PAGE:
One Month Down, Eleven To Go

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Above: Sunset and Moonrise over Oklahoma City, January 2017

Despite my best efforts, January has turned out to be busy for one reason or another, in some pretty boring ways. I did have a few moments of quiet to get some semblance of “caught up,” but I’ve got a little bit of work ahead before I can hopefully set the cruise control for a while.

Like most of my winters, it’s been a lean period for exciting things to write about. While I could go on political rants or talk about sports and entertainment, that wouldn’t really be a good idea… especially the political writing. There’s already enough folks doing that, and for the most part I’d rather keep my opinions to myself.

I spent a week in Oklahoma City for an aviation safety workshop at the FAA’s Mike Monroney Aeronautical Center, and while I didn’t really get out and explore OKC that much, it was neat to see a new place. The perpetual wanderer in me approved, even if it was a work trip to “fly over” country. I even managed to dodge an inbound ice storm that rolled in as I left. I’ve had experience with mid-west ice storms from my two winters spend working for the Park Service in Missouri… I don’t feel the need to live through any more if I can avoid it.

The weather back home in the Treasure Valley has been pretty icky, to be honest. While the near-record snow hasn’t bothered me too much, the valley inversions have made my sinuses pretty unhappy. Whenever the air gets trapped for more than a few days, something that normally doesn’t bother my allergies really builds up, and after about day three of a strong winter inversion I start to feel like I’ve got a cold or sinus infection. Whatever it is, it makes my eyes water and nasal passages sting, and prompts many sneezes. At least we’re hopefully heading toward the cleaner air of spring… a brief respite until my seasonal allergies kick in. As I drink my coffee this morning the sun is shining weakly through the haze, and if I look intently to the south I can spot the outline of the snow-covered Owhyees through the brown smudge that hugs the horizon.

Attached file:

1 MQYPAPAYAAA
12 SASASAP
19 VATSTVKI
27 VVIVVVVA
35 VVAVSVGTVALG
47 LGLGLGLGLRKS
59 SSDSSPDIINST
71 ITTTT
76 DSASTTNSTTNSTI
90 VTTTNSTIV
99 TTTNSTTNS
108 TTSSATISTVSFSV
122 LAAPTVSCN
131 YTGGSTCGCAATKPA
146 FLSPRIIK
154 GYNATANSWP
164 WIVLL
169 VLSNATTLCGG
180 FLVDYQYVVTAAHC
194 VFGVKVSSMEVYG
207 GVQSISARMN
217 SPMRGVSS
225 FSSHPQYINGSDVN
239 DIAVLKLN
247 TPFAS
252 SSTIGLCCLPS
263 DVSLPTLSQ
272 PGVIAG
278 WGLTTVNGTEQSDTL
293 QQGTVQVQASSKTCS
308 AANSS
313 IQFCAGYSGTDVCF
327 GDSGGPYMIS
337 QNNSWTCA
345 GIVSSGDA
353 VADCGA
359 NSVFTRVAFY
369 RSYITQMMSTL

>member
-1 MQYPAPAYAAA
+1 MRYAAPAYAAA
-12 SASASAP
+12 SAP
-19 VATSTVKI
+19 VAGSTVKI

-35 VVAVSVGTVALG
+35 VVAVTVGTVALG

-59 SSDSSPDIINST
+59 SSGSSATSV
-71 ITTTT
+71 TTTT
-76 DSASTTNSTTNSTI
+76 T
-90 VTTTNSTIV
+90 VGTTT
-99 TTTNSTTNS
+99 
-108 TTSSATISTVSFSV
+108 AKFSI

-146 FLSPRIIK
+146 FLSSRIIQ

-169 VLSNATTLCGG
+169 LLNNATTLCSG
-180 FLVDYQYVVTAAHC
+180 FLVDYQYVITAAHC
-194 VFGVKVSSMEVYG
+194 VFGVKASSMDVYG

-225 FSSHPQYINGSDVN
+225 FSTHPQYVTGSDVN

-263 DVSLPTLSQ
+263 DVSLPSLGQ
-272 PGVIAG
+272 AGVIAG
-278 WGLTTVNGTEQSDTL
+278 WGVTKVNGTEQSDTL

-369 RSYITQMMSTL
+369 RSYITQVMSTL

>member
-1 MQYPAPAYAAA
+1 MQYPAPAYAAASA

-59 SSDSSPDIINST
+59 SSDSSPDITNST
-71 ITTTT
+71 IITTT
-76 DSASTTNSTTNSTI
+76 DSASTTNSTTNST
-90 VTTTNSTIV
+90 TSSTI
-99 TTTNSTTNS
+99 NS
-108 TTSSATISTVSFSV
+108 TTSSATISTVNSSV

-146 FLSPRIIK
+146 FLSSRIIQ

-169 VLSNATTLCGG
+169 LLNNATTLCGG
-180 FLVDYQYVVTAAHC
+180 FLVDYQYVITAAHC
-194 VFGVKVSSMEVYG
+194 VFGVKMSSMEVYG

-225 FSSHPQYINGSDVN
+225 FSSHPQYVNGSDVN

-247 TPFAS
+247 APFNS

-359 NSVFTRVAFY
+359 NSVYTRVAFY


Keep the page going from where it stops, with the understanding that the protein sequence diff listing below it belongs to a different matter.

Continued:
It’s also been an interesting winter in terms of the development around my apartment complex. When I first moved into this apartment two and a half years ago, most of the lots around it were still vacant, waiting to be developed. Every now and then I’d see a fox running around chasing whatever small animals it could find, and it was relatively quiet. In the last few months the development has caught up, and in the view from my kitchen window I can count over a dozen homes that have been started or finished since this time last year. The growth around here is pretty impressive. When I first moved here from Alaska in 2012, this area felt like it was on the ragged edge of the developed part of Meridian. Now it’s well within the suburban fringe, and infrastructure struggles to keep up with the increased traffic. Four and a half year ago, the immediate area still had an almost-rural, nearly-agrarian feel to it, but now it feels just like every other section of subdivided suburban sprawl in the greater Boise area. Things change quickly around here.

So that’s the news around here as January winds to an end. Maybe February will be more exciting… but I doubt it.

Until next time…

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About Justin Vernon

Fire and Aviation Specialist (aka jack of all trades) for the US Forest Service, based in Boise, Idaho. I'm also an amateur photographer, wanna-be writer, tech aficionado, and a classic introvert who values quiet time as much as I do the mountains and people of the Pacific Northwest. All opinions voiced are mine alone and do not represent those of the US Forest Service.
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